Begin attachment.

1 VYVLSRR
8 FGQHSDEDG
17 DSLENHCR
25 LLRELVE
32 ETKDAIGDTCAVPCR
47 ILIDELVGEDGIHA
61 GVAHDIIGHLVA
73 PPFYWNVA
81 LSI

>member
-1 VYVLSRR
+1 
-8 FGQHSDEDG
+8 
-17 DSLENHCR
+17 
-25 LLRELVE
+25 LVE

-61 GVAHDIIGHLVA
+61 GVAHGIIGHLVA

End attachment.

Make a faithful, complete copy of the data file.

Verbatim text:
1 VYVLSRR
8 FGQHSDEDG
17 DSLENHCR
25 LLRELVE
32 ETKDAIGDTCAVPCR
47 ILIDELVGEDGIHA
61 GVAHDIIGHLVA
73 PPFYWNVA
81 LSI

>member
-1 VYVLSRR
+1 
-8 FGQHSDEDG
+8 
-17 DSLENHCR
+17 
-25 LLRELVE
+25 LVE

-61 GVAHDIIGHLVA
+61 GVAHGIIGHLVA